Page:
Whole Education is a dynamic network of schools and partners who are united in their belief that all children and young people deserve a fully rounded education. They want more than just great exam results for students and pupils; they want to develop the knowledge, skills and qualities that will help them to thrive in life, learning and work. Our schools and trusts are committed to sharing with and learning from each other as a way to achieve this.
We recently conducted a survey with over 40 secondary school headteachers and senior leaders about the Ofqual Consultation and we’re now able to share the findings of that survey with you.
Main principles of the response:
- In 2021, if there is a trade-off necessary between grades to inform student progression and grades to ensure comparability, progression should dominate. We mostly agree that qualification grades indicate the standard at which a person knows, understands and can apply the content. The grade identifies the standard. The qualification identifies the content.
- In 2021 appropriate student progression must be enabled with reasonable adjustments for missed learning at the next stage.
- We believe, therefore, that the underlying principles of an assessment and examination system are that it should be appropriate, fair and valid. In the future our system has the potential to be fairer.
- We broadly agree that “students need grades to continue to the next stage of their education or training, or into employment”. We agree that “people who use qualifications… need to be able to rely on the grades”. The primary purpose of qualification grades is to ensure that this progression is appropriate, credible and fair. With the caveat that qualifications reflect only part of what a young person can do, and that there could be a better way to capture fully their knowledge, their skills and their qualities.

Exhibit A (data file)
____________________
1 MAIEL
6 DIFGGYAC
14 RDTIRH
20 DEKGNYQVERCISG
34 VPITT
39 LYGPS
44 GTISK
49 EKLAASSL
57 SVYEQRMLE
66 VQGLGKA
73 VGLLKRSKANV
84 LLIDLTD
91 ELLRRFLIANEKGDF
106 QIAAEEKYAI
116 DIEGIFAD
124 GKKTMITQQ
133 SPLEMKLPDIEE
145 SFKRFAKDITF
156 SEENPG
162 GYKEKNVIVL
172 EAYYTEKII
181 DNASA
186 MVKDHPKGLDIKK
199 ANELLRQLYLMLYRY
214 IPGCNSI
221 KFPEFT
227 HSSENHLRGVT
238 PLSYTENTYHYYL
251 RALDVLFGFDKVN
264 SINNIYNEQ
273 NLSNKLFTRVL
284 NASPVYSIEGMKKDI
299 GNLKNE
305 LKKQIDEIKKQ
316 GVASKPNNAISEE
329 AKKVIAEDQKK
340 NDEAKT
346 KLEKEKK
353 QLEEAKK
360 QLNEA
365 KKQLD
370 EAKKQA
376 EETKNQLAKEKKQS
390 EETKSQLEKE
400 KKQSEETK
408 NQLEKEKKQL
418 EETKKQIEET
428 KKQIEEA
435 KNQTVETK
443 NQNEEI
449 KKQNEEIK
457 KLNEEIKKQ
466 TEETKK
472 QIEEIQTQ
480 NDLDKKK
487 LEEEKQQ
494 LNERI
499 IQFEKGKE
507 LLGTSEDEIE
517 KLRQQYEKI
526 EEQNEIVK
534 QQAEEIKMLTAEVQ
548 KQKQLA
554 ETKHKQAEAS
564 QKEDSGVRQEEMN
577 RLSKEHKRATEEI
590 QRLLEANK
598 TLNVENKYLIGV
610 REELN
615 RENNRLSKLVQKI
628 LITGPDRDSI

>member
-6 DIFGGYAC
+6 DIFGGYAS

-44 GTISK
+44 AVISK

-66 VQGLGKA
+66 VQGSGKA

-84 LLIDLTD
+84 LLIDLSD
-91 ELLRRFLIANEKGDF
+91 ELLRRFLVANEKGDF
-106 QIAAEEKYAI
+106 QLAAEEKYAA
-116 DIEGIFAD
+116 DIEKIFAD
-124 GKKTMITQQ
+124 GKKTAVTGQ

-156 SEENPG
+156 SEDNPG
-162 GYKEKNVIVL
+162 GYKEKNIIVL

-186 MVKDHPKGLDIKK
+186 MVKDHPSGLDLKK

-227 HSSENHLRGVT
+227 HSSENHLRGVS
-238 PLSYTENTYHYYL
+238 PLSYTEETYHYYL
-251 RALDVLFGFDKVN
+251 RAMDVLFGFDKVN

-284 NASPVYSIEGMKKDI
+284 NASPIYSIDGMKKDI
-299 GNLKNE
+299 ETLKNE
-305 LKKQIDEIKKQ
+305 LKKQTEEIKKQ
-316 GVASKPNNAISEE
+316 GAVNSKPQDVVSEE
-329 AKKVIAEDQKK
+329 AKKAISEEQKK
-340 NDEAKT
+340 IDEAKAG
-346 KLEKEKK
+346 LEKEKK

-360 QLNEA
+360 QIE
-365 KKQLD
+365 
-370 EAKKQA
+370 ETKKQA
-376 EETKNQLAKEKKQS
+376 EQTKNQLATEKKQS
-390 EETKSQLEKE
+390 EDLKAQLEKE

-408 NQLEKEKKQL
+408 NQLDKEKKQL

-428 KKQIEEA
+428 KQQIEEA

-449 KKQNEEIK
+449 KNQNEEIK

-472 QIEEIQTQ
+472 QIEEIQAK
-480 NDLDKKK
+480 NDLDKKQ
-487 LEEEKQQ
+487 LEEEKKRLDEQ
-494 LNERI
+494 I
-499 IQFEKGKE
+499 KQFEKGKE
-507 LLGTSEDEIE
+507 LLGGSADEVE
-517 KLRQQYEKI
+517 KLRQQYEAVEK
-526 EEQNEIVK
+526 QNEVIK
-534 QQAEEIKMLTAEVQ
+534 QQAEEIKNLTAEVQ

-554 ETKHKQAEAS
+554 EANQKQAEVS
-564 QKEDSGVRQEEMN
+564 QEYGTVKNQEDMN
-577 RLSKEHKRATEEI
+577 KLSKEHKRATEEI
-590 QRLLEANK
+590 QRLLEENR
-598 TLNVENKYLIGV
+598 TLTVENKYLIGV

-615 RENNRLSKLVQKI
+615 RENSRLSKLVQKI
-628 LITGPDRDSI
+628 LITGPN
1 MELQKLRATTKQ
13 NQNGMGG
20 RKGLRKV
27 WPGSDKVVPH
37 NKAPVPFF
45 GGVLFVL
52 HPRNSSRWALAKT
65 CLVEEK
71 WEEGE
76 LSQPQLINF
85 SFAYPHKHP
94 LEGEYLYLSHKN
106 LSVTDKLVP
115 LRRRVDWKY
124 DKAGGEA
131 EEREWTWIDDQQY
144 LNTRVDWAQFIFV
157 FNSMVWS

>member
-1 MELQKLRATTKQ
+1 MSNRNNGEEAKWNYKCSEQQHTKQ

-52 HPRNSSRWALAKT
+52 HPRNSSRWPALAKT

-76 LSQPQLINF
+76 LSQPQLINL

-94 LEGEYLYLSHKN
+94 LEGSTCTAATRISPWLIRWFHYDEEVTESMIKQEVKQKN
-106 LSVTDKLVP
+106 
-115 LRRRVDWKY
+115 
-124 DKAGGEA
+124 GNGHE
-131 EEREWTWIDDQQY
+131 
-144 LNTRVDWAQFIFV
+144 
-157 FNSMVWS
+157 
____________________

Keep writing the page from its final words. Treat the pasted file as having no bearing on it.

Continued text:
- The term “centre assessed grade” (CAG) is preferable to “teacher assessed grade” (TAG) because the grade is the outcome of a process involving a range of colleagues and procedures within the centre, rather than a simple reflection of one teacher’s assessment. In many cases, students have more than one teacher per subject.
- Given the disruption to learning over the last year, it is unreasonable to expect qualification grades in 2021 to be comparable to those in 2020 or any other year.
- We advocate a high trust/high accountability model. The emphasis should be on trusting teachers to make appropriate assessments, with rigorous quality assurance procedures. More resources should be spent ensuring the internal and external QA procedures are robust than in developing a wide range of assessment materials.
- We must resist the temptation to judge the efficacy of teacher/centre assessment and moderation on the outcomes of 2021, as opposed to high-stakes terminal exams. If we were to use such a system, it would need appropriate design and testing.
- We support the growing consensus that high stakes terminal examinations are not necessarily the most effective way to assess standards and award grades, and that GCSEs and A levels (in the current form) may not be fit for purpose in the future. We disagree, therefore, with Simon Lebus that it may not be “important for all stakeholders that we return to normal practice for assessment as soon as we can”
We can do much better.